Throughout the racial divide, Marilynne Robinson’s ill-fated love story

Jack Ames Boughton, soi-disant prodigal son of a Presbyterian preacher, is conjured on this new novel with a literary magician’s finesse: Jack has the sort of presence one ascribes to nice stage actors; he looms, he introspects, he fascinates, he disappoints, and he compels. His voice, the one which continued in Robinson’s head, is quickly lodged in ours – Robinson is a virtuoso of dialogue.

She can also be structurally daring: the novel’s opening scene is a quick, fraught trade between Jack and Della, articulate daughter of an African Methodist Episcopal preacher, and ends with a disgraced Jack returning Della’s copy of Hamlet to her doorstep. A 12 months later, inside a darkening cemetery, they encounter each other once more. Della is there accidentally (inadvertently locked in after closing time), Jack by intent (it’s considered one of his nocturnal haunts). And for 79 pages Robinson sustains a dialogue between these two.

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The cemetery is a locked, green-black place, half enchanted, half threatening. Within the nonetheless segregated post-World Battle II metropolis of St Louis, Missouri, their being caught there collectively would imply shame and dismissal for Della, a trainer on the esteemed Sumner Excessive College, and doable re-incarceration for Jack, whose carelessness has already earned him a quick spell in jail.

So the construction is established: black girl, white man falling in ill-fated love (Della’s imposing preacher father will show implacably opposed). And Jack, having already shamed his household and ever-forgiving father with calamitous irresponsibility, faces the prospect of tragedy, of doing hurt to a lady whose presence, and whose calm is redemptive grace to him: ‘‘She mentioned nothing, learning his face forthrightly, as she will surely by no means have studied anybody in circumstances her manners had ready her for. He let her look, not even reducing his eyes. He was ready to see what she would make of him, as they are saying. After which he could be what she manufactured from him.’’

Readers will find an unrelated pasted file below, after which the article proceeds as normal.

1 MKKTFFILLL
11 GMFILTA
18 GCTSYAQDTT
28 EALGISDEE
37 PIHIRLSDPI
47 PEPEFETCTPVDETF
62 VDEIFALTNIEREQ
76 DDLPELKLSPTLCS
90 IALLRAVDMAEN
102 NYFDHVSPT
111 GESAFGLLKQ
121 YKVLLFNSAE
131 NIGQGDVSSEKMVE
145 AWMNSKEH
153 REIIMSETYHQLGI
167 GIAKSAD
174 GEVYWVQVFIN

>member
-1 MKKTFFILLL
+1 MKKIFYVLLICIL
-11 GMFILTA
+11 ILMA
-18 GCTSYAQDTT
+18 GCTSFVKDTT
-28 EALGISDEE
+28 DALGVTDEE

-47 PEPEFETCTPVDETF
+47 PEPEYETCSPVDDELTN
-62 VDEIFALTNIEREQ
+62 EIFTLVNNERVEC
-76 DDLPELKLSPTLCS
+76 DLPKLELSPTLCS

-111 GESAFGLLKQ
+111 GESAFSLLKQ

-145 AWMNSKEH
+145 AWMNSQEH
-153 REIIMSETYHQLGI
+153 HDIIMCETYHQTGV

‘‘Forthright’’ is the phrase for Della, and the essence of her significance for Jack. She loves with out illusions. And her voice, ‘‘tender and delicate’’ like Cordelia’s, tells him truths. The allusions to Shakespeare all through the novel come as naturally as rain, simply half, just like the scriptural references, of Robinson’s experiential vocabulary. And the novel’s ostensible structural engine – the stress inherent in black-white American inter-action – isn’t cranked into operation. It’s simply there, an unavoidable aspect of American expertise, of the world Robinson inhabits. She writes to know, to light up, to not grandstand.


It’s so straightforward to be distracted by American stereotypes, by America’s personal habits of typifying, or exceptionalising itself. Robinson’s novels are stringent correctives. Her Iowa, her Missouri, her Kansas, her Illinois are actual locations, not the locales of fantasy (or political alternative). And what she writes about them is explicit, and infrequently stunning.

As one character places it: ‘‘It wasn’t so way back man needed to anchor a raft in the course of the Mississippi River to show our youngsters at high-school stage, as a result of it was unlawful to try this in Missouri and in Illinois.’’

However the love story – and it’s transcendently that – makes one ponder, with Jack, a perennial thriller, one which leaves us with hope: ‘‘… how one human being can imply a lot to a different, by way of peace and assurance, as if loyalty have been as actual as gravity.’’